Audra McDonald finally has made it to the West End after pregnancy delayed her debut and it is incredible to me that she isn’t more of a household name. Her claim to fame is her 6 Tonys, won for both musicals such as Carousel and for dramas like Raisin in the Sun. She remains the only actress to have done this. An achievement for any performer but unprecedented for a woman of colour. Her West end debut is a revival of one of her award winning performances as Billie Holiday. She plays Billie towards the end; tired, addicted and a bit of mess. She often reminded me of Amy Winehouse, a singer I adored who was always destined for a sad end. McDonald not only embodies Holiday’s emotional destruction through casual chat and casual drug use but also her unique voice. It felt like watching Holiday rather than watching an actress playing Holiday
The fabulous set helps, with on-stage seating and some of the seats removed for stalls tables, it feels less like a theatre show and more like a late night jazz show in Philadelphia. McDonald is aided Shelton Becton as her pianist Jimmy, whose frustration with Billie felt so real. There is an awareness that she is real talent (a songwriter as well as singer), who tried to break down racial barriers with her work with Artie Shaw and her bold songs like Strange Fruit but a woman who never stood a chance.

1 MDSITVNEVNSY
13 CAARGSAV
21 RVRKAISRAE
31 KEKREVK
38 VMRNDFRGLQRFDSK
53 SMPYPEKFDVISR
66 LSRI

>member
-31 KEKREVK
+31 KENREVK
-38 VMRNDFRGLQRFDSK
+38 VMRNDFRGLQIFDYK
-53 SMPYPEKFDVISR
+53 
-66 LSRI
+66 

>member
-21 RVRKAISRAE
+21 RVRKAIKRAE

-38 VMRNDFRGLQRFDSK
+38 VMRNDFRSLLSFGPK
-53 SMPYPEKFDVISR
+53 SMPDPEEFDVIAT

This is where I have mixed feelings on the play; a woman telling us about her life, even a fascinating one, doesn’t always work and Laine Robertson’s 1986 work seems less groundbreaking in a world of Wikipedia. The play is as good as its performers and this would work less well if there weren’t the songs. That isn’t to say the stories are played well; Holiday’s haunting relationship with her mother (“The Duchess”) as well as her failed marriages, relationships and her sadness at never becoming a mother feel like a woman confusing all before it is too late.
I came away moved but with a skip in my step. It is a rarity to see such a moving, skilled performance from an actress that makes you forget you are watching a matinee in London and not a woman falling apart. I hope Audra makes a return to the West End in a role that showcases her humour, her voice and her talent, as well as this, has.
Lady Day at Emerson’s Bar and Grill at
First performance: 17 June 2017
Final performance: 9 September 2017
Press Performance: 27 June 2017
For full performance schedule see website: LadyDayWestEnd.com
Tuesday to Saturday at 7.45pm